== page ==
Power and prejudice: How does inequity play out in the institutions and processes of health systems research?

Join us at our session on power and prejudice in health systems research at #HSR2016.

03 November 2016

Date: Wednesday 16 November

Time: 14:00-15:30

Location: Fourth Global Symposium on Health Systems Research, Meeting Room 13


Too often inequities in terms of gender, age, class, sexuality, dis/ability, ethnicity, nationality within research systems and institutions are not the subject of enquiry. This is a platform to interrogate some of these issues and formulate strategies to overcome the persistent abuse of power and prejudice that hampers health systems research.

About the session:

Recent online campaigns like the twitter theme ‘Distractingly Sexy’ which draws attention to the reality of women’s work in science and David Hasselhoff popping up on the ‘Congrats you have an all-male panel!’ Tumblr gave us all a giggle last year. More serious campaigns like ‘Fees Must Fall’ and the top 300 Women in Global Health also help to shine a light on persistent weaknesses in our systems of knowledge generation and exchange.

It can be painful and in some cases dangerous to highlight how pervasive discrimination hampers the research effort in terms of: who gains entry into the professional world of research; who gets granted visas and gains sponsorship to attend conferences like this one which can enhance careers; whose work is supported and who has to struggle for recognition in the academy; whose non-research commitments (such as caring and domestic work) are respected and supported by their employer. But it is necessary to shine a light on these issues if we wish to do research which is fit for purpose.

In their paper, The Paradoxical Privilege of Men and Masculinity in Institutional Review Boards, Barnes and Munsch outline how gendered norms related to hegemonic masculinity shape which research is deemed worthy and how it is conducted. Understanding how these norms (and other intersecting forms of inequity) effect our practice in the field of health systems research – from the questions that we ask, to the way we collect data, through who analyses this data and to what end, and the conclusions that are drawn – is a key part of research ethics.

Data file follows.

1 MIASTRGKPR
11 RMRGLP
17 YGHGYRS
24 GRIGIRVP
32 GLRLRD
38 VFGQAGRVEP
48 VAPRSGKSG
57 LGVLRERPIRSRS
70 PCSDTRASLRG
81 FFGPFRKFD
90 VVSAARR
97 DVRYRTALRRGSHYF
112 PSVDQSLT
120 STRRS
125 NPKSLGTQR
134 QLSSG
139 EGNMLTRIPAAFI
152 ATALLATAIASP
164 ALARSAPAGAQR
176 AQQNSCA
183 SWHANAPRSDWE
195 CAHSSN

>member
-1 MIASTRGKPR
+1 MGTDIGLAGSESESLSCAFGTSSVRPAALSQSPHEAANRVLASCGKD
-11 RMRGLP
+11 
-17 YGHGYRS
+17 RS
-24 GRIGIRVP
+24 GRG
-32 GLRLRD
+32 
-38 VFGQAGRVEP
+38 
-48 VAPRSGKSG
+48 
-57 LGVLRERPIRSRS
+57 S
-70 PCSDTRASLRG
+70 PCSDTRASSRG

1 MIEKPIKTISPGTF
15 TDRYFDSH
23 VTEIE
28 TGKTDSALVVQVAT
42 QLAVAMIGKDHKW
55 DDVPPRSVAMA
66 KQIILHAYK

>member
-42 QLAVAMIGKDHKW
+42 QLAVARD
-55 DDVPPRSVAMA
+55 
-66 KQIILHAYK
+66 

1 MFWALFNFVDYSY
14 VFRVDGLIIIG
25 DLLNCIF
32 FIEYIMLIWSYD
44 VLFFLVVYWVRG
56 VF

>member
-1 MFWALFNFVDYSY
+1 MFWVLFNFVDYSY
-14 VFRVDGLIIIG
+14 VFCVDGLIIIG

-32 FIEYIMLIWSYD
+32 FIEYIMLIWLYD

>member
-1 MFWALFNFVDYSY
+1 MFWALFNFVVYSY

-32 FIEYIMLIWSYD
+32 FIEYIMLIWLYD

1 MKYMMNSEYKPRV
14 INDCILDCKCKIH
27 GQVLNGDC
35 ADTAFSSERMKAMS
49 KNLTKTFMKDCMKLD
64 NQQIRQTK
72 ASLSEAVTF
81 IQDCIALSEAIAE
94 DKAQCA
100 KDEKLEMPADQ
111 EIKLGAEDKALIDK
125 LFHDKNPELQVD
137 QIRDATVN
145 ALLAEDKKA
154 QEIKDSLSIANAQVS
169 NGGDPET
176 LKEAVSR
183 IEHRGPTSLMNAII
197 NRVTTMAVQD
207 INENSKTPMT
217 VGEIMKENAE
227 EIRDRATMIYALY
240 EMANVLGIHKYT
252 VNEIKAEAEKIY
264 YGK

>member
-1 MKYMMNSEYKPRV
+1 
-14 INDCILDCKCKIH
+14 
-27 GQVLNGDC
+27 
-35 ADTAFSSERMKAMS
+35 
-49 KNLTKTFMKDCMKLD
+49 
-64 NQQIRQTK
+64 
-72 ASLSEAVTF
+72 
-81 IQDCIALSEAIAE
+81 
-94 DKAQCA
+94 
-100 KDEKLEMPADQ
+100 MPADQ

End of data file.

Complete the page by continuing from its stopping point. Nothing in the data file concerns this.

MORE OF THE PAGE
The purpose of this session is to work together to unpick how prejudice and power within the institutions and processes of health systems research can undermine the quality of the work that we do. It is open to those who are feeling that they have little power to make significant change in this area and those who are in a position to shake things up. Together we may discover that we have more agency that we at first think.

Moderator: Kate Hawkins, Pamoja Communications and Research in Gender and Ethics (RinGs): Building Stronger Health Systems

Discussion facilitators:

  • Sarah Ssali, Makerere University and Research in Gender and Ethics (RinGs): Building Stronger Health Systems
  • Sreytouch Vong, Independent Consultant and Affiliate with ReBUILD and Research in Gender and Ethics (RinGs): Building Stronger Health Systems in Cambodia

This session is co-hosted by Research in Gender and Ethics (RinGs): Building Stronger Health Systems, and Women in Global Health